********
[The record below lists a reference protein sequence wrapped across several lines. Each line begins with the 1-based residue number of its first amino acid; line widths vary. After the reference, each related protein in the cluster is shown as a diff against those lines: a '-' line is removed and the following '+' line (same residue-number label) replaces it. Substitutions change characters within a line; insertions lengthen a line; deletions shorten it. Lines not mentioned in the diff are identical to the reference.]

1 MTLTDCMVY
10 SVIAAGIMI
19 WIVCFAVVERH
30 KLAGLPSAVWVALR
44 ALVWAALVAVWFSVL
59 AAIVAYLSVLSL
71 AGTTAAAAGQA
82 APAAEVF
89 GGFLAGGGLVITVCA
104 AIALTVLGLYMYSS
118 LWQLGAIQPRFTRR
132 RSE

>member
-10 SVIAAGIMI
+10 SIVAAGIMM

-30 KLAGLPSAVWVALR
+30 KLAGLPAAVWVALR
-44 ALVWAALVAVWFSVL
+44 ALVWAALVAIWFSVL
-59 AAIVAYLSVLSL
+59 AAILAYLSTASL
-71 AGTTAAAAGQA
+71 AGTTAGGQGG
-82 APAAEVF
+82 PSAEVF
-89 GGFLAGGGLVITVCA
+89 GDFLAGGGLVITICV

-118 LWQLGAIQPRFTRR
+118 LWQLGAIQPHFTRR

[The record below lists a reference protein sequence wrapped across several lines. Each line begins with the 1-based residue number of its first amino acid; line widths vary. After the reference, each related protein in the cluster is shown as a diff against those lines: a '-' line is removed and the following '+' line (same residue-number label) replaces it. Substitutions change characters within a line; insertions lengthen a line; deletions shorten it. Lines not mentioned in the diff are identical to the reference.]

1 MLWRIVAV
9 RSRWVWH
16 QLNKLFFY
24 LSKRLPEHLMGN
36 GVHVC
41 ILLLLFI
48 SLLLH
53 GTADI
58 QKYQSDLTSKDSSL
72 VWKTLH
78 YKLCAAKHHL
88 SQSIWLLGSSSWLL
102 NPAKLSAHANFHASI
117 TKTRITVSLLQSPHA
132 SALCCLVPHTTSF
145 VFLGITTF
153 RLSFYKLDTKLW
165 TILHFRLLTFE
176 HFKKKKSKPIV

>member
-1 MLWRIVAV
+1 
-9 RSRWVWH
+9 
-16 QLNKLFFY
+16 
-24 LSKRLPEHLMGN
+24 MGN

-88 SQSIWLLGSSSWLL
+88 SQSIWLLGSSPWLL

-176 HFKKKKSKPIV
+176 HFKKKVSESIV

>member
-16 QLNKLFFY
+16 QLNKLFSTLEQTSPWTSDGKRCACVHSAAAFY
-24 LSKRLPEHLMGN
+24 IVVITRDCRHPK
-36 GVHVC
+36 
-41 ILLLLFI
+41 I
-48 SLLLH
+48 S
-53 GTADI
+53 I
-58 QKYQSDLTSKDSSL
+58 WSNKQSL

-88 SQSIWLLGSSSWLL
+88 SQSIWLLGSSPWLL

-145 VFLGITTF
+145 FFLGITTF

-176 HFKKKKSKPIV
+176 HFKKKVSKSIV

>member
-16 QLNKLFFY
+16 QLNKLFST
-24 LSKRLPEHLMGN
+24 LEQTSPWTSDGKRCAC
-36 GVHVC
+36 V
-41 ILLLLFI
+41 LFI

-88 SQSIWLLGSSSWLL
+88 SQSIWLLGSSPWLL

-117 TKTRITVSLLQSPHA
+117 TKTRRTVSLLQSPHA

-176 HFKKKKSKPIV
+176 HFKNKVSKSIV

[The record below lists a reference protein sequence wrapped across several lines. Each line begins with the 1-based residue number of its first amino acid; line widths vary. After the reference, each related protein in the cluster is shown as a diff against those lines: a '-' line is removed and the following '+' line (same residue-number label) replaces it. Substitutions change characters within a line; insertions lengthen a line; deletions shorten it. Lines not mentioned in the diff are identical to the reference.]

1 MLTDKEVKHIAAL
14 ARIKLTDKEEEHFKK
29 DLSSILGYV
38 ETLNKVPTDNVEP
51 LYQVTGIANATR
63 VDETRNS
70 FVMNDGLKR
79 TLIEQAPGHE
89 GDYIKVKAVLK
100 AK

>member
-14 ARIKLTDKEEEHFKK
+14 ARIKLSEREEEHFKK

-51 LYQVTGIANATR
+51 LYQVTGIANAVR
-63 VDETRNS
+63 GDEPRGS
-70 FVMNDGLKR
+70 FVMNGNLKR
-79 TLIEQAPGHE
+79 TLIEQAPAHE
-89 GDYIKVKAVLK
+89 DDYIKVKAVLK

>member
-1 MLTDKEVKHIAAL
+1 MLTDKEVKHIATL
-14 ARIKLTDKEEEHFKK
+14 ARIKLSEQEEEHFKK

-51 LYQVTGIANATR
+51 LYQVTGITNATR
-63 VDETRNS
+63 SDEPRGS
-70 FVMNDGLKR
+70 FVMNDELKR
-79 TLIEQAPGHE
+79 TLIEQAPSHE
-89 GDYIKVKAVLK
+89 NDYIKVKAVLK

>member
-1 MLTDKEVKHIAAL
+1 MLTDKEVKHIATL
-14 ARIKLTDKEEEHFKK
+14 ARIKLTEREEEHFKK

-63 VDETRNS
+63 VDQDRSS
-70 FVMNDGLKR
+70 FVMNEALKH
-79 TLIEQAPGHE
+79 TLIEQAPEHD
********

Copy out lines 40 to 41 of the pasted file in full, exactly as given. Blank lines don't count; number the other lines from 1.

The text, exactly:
58 QKYQSDLTSKDSSL
72 VWKTLH